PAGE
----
New driving proposals “threaten road safety” as drivers may incorrectly believe they are able to take their concentration away from the road completely. Automated Lane Keeping Systems (ALKS) only meet two of the 12 key safety principles, according to analysis from Thatchams Research.
The technology would force a driver to stay in lane and continue at motorway speed which would reduce the motorist’s ability to avoid a collision.
They warn that ALKS tools may be unable to recognise red crosses above smart motorways which could see thousands of road users break the law.
If this is programmed into a car, the vehicle may identify the red cross as a symbol to stop which would lead to extra hazards and possible traffic chaos.
Mr Avery said the fools needed a “quantum leap in development” to cope with real-world scenarios.
This is vital for insurance firms to determine whether the driver or the car manufacturer would be at fault in the event of a collision.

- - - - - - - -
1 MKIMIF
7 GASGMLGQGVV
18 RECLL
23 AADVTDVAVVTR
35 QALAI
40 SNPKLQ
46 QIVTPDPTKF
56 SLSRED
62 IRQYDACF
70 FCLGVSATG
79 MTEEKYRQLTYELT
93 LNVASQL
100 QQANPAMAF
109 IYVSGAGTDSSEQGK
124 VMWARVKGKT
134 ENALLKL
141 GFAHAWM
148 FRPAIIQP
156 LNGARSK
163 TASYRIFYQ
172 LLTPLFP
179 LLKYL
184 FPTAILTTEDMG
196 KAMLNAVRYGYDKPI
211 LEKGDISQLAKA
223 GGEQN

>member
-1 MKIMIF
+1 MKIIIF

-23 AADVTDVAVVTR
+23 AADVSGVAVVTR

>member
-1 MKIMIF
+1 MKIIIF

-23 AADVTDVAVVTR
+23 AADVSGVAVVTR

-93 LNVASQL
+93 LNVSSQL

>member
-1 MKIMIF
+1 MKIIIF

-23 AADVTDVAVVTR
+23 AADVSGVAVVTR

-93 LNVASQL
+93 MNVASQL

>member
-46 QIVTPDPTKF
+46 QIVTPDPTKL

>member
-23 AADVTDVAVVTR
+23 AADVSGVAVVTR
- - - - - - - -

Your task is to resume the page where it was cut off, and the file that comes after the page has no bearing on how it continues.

James Dalton, ABI Director, General Insurance Policy has warned that the systems launch date should be “revised” until further investigations have been conducted.
He said: “The insurance industry is 100 percent committed to supporting the development of automated vehicles, which have the potential to dramatically improve road safety and revolutionise our transport systems.
“Vehicles equipped with an automated lane-keeping system are a great step towards developing automated vehicles.
“However, drivers must not be given unrealistic expectations about a system’s capability. Thatcham Research has identified some concerning scenarios where ALKS may not operate safely without the driver intervening.
“We strongly believe the timings for the introduction of ALKS should be revised to prevent lives being put at risk.”